Brief by Central Staff
Transportation – May 2008 – Colorado Central Magazine –
U.S. 285 from Denver to the New Mexico line has been christened the “Ralph Carr Memorial Highway” by our state legislature; the joint resolution passed unanimously on March 15.
Carr, a Republican, served as governor from 1939 to 1943. Alone among Western governors, he defended the rights of all Americans, including those of Japanese ethnicity, during World War II when the federal government forced them to move from the West Coast to interior states, Colorado among them. (For more about Carr, see the review of The Principled Politician on page 32 in this edition.)
Our state representative, Poncha Springs Republican Tom Massey, observed that “We’re obviously honoring a gentleman who had the courage of his convictions.”
It’s an appropriate highway to name for Carr, since his career took him from practicing law in Antonito to the State Capitol in Denver, and that’s basically the route of U.S. 285. A memorial plaque, financed by contributions, is planned for the summit of Kenosha Pass, at 9,997 feet the highest point along the route.
U.S. 285 also crosses the 38th Parallel, the basis for the dividing line between North and South Korea. So the stretch from its junction with Colo. 17 south of Villa Grove through Saguache and Monte Vista to Alamosa is the Korean War Veterans Memorial Highway, as is Colo. 17 from Alamosa north to the U.S. 285 junction.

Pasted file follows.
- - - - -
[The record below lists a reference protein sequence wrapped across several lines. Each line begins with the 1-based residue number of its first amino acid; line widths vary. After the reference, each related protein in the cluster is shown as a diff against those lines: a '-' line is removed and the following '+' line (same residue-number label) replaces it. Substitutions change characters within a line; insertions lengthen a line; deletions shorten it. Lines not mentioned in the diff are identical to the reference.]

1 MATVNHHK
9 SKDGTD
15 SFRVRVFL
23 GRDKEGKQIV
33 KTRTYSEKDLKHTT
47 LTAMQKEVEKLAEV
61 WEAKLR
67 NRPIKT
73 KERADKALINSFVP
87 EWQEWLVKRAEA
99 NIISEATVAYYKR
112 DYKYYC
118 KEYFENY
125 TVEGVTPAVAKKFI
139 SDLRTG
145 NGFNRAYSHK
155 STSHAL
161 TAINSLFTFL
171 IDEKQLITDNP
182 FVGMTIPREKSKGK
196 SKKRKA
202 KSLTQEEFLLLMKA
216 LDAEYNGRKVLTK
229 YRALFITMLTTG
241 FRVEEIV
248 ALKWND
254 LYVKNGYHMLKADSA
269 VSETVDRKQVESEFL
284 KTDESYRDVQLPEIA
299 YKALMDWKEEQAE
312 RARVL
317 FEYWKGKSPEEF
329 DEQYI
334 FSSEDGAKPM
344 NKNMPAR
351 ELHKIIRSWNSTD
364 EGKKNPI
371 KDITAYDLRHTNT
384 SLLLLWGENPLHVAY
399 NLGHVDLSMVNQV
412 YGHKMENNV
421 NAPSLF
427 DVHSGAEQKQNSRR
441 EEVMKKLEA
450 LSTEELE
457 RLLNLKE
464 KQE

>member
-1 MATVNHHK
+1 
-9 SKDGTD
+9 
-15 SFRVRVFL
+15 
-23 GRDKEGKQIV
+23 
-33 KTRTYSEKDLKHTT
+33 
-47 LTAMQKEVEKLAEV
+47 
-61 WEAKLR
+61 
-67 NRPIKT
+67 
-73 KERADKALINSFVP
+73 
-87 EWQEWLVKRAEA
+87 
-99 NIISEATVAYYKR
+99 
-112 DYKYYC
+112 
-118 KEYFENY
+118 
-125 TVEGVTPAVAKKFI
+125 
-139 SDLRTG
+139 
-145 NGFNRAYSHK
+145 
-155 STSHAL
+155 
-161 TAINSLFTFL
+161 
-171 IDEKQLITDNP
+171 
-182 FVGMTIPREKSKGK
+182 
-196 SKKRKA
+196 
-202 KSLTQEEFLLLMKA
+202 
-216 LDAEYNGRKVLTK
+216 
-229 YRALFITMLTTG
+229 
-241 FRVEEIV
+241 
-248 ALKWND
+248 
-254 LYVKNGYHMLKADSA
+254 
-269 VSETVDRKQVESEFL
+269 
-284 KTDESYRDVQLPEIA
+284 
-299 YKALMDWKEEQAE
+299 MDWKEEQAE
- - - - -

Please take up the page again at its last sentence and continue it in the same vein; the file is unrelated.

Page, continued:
We found several other memorial highways in Colorado:
Gerald Ford Memorial Highway, I-70 in Eagle County.
John F. Kennedy Memorial Highway, I-25 from the northern border of Pueblo County to the New Mexico line.
Mother Cabrini Memorial Highway, I-70 in Jefferson County.
Ronald Reagan Highway, I-25 through El Paso County.
Tuskegee Airmen Memorial Highway, I-70 from Tower Road to Brighton Boulevard in metro Denver.
Vietnam Veterans Memorial Highway, Colo. 115 from El Paso County’s southern border north to the intersection with South Nevada Avenue in Colorado Springs.
The two tunnels under the Continental Divide at the top of I-70 are named for Dwight D. Eisenhower, the president who started the interstate highway system and who was a frequent visitor to Colorado, and Edwin C. “Big Ed” Johnson, a Colorado senator and governor who promoted I-70 through Colorado. Johnson also defeated Carr in the 1942 race for U.S. Senate.